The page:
Rice Profs Honored for Creating Engaging Learning Environment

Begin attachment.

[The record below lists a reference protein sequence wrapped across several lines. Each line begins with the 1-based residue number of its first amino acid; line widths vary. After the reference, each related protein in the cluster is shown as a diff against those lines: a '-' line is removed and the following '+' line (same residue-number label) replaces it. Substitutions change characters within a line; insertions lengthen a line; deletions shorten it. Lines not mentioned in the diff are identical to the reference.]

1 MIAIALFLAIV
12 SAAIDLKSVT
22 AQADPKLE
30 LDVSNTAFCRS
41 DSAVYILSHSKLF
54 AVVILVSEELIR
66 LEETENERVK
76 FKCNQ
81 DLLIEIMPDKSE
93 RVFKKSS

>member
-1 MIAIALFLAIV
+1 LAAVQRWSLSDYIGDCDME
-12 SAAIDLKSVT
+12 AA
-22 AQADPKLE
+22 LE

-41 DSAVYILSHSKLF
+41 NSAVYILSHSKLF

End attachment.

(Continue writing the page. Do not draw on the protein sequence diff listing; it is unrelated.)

first_imgWhen the weather is nice, AssociateProfessor of French Studies Deborah Harter will sometimes hold class on thequadrangle lawn.One day last semester, she walked into her French Studies 460classroom and saw a note on the door stating: “Dr. Harter’s class will bemeeting outside today.”“They didn’t even wait to ask me,” Harter recalls with a laugh.It pleased her that they acted without permission because, she says, “itdemonstrated a sense of trust, that the course is an experience that they ownand modify and play with just like I do.” She believes teaching is enhanced by“a sense of intimacy and warmth” and “free, honest and personalexchange.”Harter and the five other Rice faculty members who are winnersof the 1999 George R. Brown Awards for Superior Teaching all share an ability tocreate an engaging learning environment. The $1,5000 prizes are based on votingby alumni who graduate in ’94 and ’97.The other winners are Yildiz Bayazitoglu, Harry S. CameronEndowed Chair Professor in Mechanical Engineering; Edward L. Cox, associateprofessor of history; Steve J. Cox, associate professor of computational andapplied mathematics; Chandler Davidson, professor of sociology and politicalscience; and Zhiyong Gao, associate professor of mathematics.All six faculty members share a passion for teaching, which forHarter, “never seems to lose its richness and possibility. I can be teaching apoem, novel or philosophical text that I’ve taught a dozen times before and feelno less excited about what my students have to say.”Steve Cox loves mathematics and wants to instill the same firein his students: “Desperate to maintain the high, lit at my initial glimpse ofthe power and beauty of mathematics, I have unabashedly turned toproselytizing,” Cox says. “The reward for my zeal is the engagement I feel Iachieve from a sizable number of my students.”Yildiz Bayazitoglu believes that part of her role as teacher isto help students believe in themselves. “If they have wishes or dreams, I try toencourage them and show them that they can accomplish anything if they justfocus and plan for it.” She loves teaching because she “loves youngpeople.”In his early days as a teacher Zhiyong Gao felt frustrated, buthe says he kept working and working until he discovered an important principle:Always put yourself in the student’s position. Gao now continually asks himself: “If I were studying the subject, what would be the most important things tolearn and what would be the most difficult concepts to learn?” Teaching satisfies Gao because, “When they understand and havea smile on their face, it makes you feel you’ve accomplishedsomething.”When he was a student, Ed Cox says he felt inspired by some ofhis teachers and came to see teaching as a way of touching otherlives.As a teacher, he says he has an opportunity to “explore andshare ideas with students, to challenge and be challenged.” Cox says heconstantly strives to help his students achieve their full potential, “fullyrecognizing at the same time the uniqueness of each individual.”Chandler Davidson describes teaching as “a very complicated setof activities” and “exceedingly hard work.” Davidson finds teaching to be totally engaging, inseparablefrom who he is: “Whether I’m reading a newspaper or reading a poem, I’msubconsciously thinking: ‘How would that fit in a particular lecture?’Everything I do is grist for the mill.” AddThis Share CONTACT: Mike Cinelli PHONE: (713)831-4794E-MAIL: [email protected] PROFS HONORED FOR CREATING ENGAGING LEARNINGENVIRONMENTcenter_img ###last_img

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